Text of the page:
Wireless home security alarm systems are all the rage with ‘Do it yourself’ home handy persons. The DIY handy person is much more able to cope with the installation of a wireless home security alarm system because it so much simpler to install than the traditional type of wired security devices. The setbacks to a conventional wired system from the home handy persons perspective is the large amount of drilling required, which is time consuming and dirty work. Typically, the wired security system is left to the professional, while a wireless home security alarm system can be easily installed by the homeowner.
As an added benefit with a wireless home security alarm system most of the components can be easily moved to different positions around the home to provide protection where it is needed. This flexibility, however, is offset by the need to ensure that the number of installed devices are within the maximum recommended range so as to allow the wireless home security alarm system to function as designed.
Typically every device connected to a wireless alarm system has a built in transmitter. This transmitter is designed to send a wireless signal to the system’s centralized control receiver. It is common that the inexpensive systems are designed to simply sound the alarm when a device is activated by an intruder. However, in the case of the more costly wireless home security alarm systems, they are configured to not only sound the audio alarm but also to indicate which actual device set off the alarm. This extra benefit is especially useful when trying to identify the cause of a false alarm or in figuring out which actual room holds the potential danger.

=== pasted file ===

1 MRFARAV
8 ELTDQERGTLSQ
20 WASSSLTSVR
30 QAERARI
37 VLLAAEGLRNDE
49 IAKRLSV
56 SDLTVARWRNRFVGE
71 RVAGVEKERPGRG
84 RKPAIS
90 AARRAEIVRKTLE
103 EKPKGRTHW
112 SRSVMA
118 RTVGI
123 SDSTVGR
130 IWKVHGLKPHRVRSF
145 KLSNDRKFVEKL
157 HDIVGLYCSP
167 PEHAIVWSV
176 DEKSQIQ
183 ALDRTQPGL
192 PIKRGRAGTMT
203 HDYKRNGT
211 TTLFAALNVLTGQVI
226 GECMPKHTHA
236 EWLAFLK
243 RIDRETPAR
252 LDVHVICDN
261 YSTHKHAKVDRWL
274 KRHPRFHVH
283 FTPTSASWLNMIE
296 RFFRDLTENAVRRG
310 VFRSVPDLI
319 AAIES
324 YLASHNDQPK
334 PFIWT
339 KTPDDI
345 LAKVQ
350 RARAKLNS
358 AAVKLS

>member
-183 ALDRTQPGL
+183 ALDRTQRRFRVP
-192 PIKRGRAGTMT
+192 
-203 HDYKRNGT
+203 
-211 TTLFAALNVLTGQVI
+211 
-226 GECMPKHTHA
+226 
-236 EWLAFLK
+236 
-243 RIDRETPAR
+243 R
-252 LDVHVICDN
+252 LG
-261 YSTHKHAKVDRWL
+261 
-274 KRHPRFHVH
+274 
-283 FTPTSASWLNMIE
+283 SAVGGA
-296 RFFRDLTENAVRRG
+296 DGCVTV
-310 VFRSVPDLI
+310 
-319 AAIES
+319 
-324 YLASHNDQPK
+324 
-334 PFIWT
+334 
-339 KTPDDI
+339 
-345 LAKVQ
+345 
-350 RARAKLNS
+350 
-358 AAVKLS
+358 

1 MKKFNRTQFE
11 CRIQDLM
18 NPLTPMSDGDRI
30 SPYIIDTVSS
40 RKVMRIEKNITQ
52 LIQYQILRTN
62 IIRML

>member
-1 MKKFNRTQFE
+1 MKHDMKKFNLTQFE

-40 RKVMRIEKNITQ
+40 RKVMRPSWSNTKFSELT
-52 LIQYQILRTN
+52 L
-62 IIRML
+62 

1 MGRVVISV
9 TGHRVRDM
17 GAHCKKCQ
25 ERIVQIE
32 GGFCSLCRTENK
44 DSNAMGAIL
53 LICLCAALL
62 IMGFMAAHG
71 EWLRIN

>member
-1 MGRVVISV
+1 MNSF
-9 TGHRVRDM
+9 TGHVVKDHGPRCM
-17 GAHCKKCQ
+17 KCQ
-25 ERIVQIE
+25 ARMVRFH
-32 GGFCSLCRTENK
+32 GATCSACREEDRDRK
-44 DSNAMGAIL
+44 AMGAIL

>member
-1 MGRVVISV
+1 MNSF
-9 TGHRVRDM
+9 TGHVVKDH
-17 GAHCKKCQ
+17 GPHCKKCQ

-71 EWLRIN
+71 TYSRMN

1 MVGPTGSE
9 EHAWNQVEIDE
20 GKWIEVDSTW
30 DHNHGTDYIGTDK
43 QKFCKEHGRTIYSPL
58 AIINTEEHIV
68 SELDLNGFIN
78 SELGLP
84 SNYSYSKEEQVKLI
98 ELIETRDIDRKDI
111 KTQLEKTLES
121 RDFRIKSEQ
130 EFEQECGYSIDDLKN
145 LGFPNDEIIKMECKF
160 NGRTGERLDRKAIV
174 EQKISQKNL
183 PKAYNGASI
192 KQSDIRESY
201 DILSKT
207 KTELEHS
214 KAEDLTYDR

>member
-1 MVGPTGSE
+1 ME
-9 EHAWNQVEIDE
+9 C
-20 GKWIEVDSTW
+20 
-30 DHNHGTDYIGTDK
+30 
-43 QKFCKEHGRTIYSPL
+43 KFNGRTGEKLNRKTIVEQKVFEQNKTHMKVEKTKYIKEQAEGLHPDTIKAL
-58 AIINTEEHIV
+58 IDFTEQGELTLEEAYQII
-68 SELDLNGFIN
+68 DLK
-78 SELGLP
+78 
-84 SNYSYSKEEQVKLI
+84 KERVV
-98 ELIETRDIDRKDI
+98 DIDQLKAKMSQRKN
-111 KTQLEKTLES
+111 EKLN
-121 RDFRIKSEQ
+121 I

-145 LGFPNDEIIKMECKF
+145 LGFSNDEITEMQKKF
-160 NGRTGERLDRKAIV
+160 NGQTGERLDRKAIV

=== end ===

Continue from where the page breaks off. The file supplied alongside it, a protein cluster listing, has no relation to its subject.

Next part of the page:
Wireless Systems Have Distinct Disadvantages
While the simplicity of installation ranks high on the list of positives for a wireless home security alarm systems, there are some quite obvious disadvantages with this style of security system. One such negative is the fact that the transmitters in wireless home systems operate on batteries and this means they have to be regularly checked to make certain they have adequate charge and will operate when needed. Power in the batteries can be saved by installing motion sensor cameras, but regular checking and maintenance is still required. If the batteries are not regularly checked the power source weakens, this in turn affects the distance that the signal is sent and can cause false alarms to occur.
The actual material the house is constructed of can also markedly affect the distance that an alarm signal is able to travel. Many wireless home security alarm system devices are designed to emit their signals quite a distance, often between 200 and 300 feet. Sometimes the signal has trouble penetrating very thick walls and this can significantly reduce the distance that the signal is able to travel, often resulting in a reduction of up to 50 percent of the designed distance. In these circumstances the wireless home security alarm system may still function correctly, however, its performance is hampered because the signal cannot effectively reach the central control receiver, which then reduces the system’s effectiveness.
If you are unsure as to which wireless home security alarm system you should install then it is advisable that you seek the advice of a professional security system consultant for guidance.